A few weeks ago, I found a post on Snarketing 2.0 where Ron focused on a post I wrote, and disagreed with several points I raised. What I really appreciated about Ron’s post (and comments) was that he focused on the IDEAS he disagreed with, and wasn’t disagreeing with ME. Too often in this space, it seems disagreements stem not because someone disagrees with someone else’s ideas, but rather that they disagree with the person presenting the ideas.
Ike found the post and tweeted the above. Several people either RTed Ike, or chimed in that the back and forth between Ron and I was a great example of disagreeing in the comments of a blog. That troubled me a bit, because how Ron and I handled our disagreement in the comments (focused on points vs people) is how EVERYONE should handle disagreements online.
And before anyone thinks I am trying to prop myself up as being the master when it comes to handling disagreements, I have plenty of experience causing and participating in trainwrecks online.
Unfortunately, it seems that too often the disagreements we encounter, at least in the ‘social media circles’ seem to be focused on the people versus the ideas. And it seems that we have far too much agreeing. It’s almost like we’ve forgotten how to constructively disagree with each other. Here’s the basic rules for debate that I try to follow online:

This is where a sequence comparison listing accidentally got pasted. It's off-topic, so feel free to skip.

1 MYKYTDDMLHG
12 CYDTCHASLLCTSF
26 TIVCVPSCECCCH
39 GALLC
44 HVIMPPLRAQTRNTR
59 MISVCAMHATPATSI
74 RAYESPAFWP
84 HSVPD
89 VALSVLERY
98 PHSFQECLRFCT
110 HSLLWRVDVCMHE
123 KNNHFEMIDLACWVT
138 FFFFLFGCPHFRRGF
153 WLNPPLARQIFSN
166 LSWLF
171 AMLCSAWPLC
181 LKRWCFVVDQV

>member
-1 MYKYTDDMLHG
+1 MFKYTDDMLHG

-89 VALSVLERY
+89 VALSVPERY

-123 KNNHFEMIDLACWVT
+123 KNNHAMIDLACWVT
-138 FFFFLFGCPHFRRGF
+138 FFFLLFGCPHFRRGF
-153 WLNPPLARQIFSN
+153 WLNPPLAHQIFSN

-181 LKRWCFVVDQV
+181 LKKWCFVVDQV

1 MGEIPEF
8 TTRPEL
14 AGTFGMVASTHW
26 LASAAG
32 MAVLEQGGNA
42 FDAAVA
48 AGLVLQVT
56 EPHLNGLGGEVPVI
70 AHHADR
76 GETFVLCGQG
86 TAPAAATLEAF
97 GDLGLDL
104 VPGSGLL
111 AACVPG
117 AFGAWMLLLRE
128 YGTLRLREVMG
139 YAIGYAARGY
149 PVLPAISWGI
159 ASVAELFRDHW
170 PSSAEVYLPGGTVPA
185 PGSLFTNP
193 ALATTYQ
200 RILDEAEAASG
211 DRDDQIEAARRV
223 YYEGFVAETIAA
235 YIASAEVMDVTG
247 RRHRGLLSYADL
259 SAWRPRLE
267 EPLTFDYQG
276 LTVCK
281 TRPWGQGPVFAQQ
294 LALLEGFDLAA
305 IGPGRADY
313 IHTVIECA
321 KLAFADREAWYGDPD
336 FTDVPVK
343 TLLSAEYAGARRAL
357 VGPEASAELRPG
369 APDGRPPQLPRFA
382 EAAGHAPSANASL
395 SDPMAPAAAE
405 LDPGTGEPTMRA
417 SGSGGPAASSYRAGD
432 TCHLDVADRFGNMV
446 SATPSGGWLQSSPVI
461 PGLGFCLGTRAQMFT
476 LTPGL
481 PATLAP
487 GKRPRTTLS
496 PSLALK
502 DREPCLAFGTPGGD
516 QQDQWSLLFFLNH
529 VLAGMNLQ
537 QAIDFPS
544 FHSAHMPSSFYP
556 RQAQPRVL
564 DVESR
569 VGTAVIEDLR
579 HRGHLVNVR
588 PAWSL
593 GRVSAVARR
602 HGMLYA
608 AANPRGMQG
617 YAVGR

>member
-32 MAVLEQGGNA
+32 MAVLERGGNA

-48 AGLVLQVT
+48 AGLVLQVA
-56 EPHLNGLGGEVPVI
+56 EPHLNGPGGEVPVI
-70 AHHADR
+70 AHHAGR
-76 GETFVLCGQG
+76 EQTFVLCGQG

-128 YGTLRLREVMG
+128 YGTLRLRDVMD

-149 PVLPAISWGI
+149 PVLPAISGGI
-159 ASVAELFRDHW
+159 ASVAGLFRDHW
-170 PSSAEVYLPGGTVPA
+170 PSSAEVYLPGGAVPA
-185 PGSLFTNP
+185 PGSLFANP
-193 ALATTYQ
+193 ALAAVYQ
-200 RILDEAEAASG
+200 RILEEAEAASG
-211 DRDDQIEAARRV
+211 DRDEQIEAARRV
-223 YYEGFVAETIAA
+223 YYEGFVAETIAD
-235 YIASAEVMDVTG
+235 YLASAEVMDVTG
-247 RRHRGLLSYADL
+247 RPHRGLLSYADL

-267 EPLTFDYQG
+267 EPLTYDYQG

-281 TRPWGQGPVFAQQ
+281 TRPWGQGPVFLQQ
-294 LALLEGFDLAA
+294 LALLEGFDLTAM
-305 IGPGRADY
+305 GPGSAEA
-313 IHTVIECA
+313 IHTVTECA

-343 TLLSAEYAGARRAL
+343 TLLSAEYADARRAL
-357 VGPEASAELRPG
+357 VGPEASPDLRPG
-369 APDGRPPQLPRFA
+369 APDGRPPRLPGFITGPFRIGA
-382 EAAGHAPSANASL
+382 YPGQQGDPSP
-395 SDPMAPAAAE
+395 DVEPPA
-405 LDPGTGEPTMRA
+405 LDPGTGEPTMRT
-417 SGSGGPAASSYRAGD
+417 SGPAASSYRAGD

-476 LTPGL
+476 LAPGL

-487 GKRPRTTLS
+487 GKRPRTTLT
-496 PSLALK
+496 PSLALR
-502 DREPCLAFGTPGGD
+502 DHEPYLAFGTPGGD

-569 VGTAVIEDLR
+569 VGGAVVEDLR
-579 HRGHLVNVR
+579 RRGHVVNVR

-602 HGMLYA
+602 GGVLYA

1 – Be respectful to the other person’s opinion and understand that they have a unique perspective that shapes their opinions.
2 – Disgree with the idea, but NOT the person expressing the idea.
3 – When I disagree with someone’s ideas, I try to explain WHY I disagree. Saying ‘Your idea is wrong’ helps no one. Learn to say ‘Here’s why I think your idea is wrong..’
4 – Know when to walk away. I honestly struggle with this one a lot, but when our ideas are challenged, it’s far too easy to dig in and keep charging ahead. It’s best to know which battles are worth fighting, and when it’s best to wave the ‘agree to disagree’ flag, and move on.
But again, I think as a whole, this social media marketing/branding space has far too little disagreement and challenging of ideas. And the disagreements we do see are often centered on the person versus the ideas. Folks, we learn via disagreeing. When someone says ‘I’m not sure I agree with that, Mack, how about this?’, it not only gives me a new perspective to consider, but it challenges me to re-examine my own ideas. So I benefit from having my ideas challenged, and we all do. My fear is that a lot of potential disagreements are stifled because the person that disagrees decides not to air their disagreement because its with someone that has a larger following or readership than they do. I am afraid they believe that the person with the larger following must know what they are talking about, else why would they have more Twitter followers? 😉
Just remember, there’s nothing wrong with disagreeing, just try not to be disagreeable 😉